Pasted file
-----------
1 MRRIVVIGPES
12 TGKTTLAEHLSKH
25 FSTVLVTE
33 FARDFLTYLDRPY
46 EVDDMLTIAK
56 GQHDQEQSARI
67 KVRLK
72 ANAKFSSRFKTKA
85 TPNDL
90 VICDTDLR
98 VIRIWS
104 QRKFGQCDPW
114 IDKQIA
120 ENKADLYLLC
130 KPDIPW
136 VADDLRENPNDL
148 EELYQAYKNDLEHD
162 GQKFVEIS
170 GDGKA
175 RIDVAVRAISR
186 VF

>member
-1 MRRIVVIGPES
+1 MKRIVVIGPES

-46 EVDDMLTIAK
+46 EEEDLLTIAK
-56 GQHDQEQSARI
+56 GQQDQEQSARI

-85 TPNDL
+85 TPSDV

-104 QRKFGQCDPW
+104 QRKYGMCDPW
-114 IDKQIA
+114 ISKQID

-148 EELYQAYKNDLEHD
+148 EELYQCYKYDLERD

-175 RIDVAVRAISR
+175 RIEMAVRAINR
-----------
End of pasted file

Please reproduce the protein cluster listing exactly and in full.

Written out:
1 MRRIVVIGPES
12 TGKTTLAEHLSKH
25 FSTVLVTE
33 FARDFLTYLDRPY
46 EVDDMLTIAK
56 GQHDQEQSARI
67 KVRLK
72 ANAKFSSRFKTKA
85 TPNDL
90 VICDTDLR
98 VIRIWS
104 QRKFGQCDPW
114 IDKQIA
120 ENKADLYLLC
130 KPDIPW
136 VADDLRENPNDL
148 EELYQAYKNDLEHD
162 GQKFVEIS
170 GDGKA
175 RIDVAVRAISR
186 VF

>member
-1 MRRIVVIGPES
+1 MKRIVVIGPES

-46 EVDDMLTIAK
+46 EEEDLLTIAK
-56 GQHDQEQSARI
+56 GQQDQEQSARI

-85 TPNDL
+85 TPSDV

-104 QRKFGQCDPW
+104 QRKYGMCDPW
-114 IDKQIA
+114 ISKQID

-148 EELYQAYKNDLEHD
+148 EELYQCYKYDLERD

-175 RIDVAVRAISR
+175 RIEMAVRAINR